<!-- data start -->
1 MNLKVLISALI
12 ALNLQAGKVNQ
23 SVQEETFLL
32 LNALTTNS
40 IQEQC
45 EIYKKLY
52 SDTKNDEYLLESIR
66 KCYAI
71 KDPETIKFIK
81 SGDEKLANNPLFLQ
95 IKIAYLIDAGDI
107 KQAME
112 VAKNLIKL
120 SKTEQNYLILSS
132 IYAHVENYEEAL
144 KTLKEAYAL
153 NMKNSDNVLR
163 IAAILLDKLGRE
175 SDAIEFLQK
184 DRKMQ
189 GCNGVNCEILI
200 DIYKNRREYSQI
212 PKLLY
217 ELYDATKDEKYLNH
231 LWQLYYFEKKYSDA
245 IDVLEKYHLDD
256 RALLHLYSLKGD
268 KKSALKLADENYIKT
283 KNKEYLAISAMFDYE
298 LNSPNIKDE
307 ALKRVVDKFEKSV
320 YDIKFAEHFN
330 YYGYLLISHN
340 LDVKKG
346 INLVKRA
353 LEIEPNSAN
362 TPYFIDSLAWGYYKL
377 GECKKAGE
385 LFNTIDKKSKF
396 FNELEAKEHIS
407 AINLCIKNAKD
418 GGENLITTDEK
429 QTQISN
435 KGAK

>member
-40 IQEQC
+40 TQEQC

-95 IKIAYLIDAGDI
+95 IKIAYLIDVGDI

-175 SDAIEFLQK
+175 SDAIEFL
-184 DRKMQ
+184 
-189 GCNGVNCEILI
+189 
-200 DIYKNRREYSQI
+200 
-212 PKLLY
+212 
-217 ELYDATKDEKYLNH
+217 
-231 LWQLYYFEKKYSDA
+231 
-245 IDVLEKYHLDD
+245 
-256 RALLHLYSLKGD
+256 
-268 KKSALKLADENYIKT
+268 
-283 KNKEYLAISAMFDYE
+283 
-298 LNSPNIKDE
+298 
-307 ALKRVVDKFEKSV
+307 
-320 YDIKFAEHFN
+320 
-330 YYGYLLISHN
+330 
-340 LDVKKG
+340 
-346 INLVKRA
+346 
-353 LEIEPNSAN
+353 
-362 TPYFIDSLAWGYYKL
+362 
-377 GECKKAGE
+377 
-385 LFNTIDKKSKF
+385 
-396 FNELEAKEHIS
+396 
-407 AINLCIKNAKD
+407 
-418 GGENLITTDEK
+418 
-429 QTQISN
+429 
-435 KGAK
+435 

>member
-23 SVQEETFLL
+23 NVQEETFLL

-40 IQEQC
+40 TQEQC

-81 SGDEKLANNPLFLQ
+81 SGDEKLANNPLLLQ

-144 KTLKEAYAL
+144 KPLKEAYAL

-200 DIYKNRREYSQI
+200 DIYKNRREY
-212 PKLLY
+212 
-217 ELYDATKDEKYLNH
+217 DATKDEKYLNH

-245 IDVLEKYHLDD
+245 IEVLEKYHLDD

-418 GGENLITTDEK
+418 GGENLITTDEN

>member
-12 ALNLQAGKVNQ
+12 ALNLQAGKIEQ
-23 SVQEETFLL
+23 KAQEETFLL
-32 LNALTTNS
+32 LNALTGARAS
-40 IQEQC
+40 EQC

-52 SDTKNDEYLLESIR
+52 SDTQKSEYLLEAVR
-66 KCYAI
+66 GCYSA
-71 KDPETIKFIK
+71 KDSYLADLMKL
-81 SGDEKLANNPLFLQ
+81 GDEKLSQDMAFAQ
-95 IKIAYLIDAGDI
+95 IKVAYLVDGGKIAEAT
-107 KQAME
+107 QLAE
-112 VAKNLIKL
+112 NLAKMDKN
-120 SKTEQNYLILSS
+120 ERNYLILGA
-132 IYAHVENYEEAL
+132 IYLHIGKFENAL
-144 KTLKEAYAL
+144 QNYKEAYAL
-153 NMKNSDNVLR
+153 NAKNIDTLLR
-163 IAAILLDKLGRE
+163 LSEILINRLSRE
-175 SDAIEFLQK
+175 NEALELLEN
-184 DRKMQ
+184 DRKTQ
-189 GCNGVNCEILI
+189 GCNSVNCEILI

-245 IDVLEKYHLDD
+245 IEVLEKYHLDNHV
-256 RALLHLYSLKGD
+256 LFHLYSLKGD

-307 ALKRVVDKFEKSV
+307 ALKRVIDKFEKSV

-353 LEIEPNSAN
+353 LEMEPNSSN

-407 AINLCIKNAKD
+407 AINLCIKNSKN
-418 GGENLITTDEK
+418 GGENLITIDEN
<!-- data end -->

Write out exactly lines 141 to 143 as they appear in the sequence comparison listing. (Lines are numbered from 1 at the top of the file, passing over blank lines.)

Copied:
+107 QLAE
-112 VAKNLIKL
+112 NLAKMDKN